Recent research shows that 58% of employers now expect to help their staff to plan for their retirement.

Despite more than 35% of respondents believing the government should do more to provide financial education, employers are recognising that in absence of this, they themselves need to do something otherwise they will have a problem with fewer older workers feeling able to afford to retire.

In a fragile economy, with continuing worries of the impact of Brexit and political leadership changes, people become more cautious and may delay retirement further.

The affordability of retirement is one of the most fundamental drivers for people planning to retire. However, without some support in recognising how to fully and impartially evaluate this, we find many people don't take all the necessary facts into consideration.

Budgets change in retirement; people are no longer contributing to a pension, often they will pay lower tax, some regular expenditure will go down but some will increase.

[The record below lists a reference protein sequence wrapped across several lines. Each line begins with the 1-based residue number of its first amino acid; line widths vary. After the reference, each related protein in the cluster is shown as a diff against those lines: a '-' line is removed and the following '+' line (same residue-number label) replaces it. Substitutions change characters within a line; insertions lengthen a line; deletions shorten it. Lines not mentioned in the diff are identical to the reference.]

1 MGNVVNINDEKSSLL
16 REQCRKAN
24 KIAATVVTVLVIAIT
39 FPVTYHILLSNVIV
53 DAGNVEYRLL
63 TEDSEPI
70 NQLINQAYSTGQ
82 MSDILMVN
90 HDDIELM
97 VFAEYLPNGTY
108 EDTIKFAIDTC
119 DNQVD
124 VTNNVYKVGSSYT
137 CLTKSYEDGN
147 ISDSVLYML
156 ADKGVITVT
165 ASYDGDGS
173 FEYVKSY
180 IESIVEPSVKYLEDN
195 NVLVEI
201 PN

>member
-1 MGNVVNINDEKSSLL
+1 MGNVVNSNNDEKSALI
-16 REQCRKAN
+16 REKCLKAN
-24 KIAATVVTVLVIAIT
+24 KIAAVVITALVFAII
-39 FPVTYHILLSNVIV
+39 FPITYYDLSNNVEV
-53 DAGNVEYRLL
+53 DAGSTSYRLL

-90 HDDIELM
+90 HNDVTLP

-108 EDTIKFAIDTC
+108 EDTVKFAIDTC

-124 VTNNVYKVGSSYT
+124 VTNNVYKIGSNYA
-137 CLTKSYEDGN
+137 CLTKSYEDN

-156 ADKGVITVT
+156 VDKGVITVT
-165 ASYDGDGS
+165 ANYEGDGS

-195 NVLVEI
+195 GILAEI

Will there be a gap in income before the state pension kicks in? And what's the impact of funding that gap on the remaining retirement years? Conversely, is deferring the state pension a consideration for some?

Whilst for the vast majority of people, their pension forms the mainstay of providing for their retirement income, it isn't only pensions that should be reviewed when looking at the affordability of retirement. Other investments, downsizing their home and considering lifestyle changes should all be taken into account.

Financial education in the years ahead of retirement will help people to better prepare and to know what they are aiming for. Financial advice when making those at retirement decisions will ensure that they make the most of what they have and make a decision that is right for them.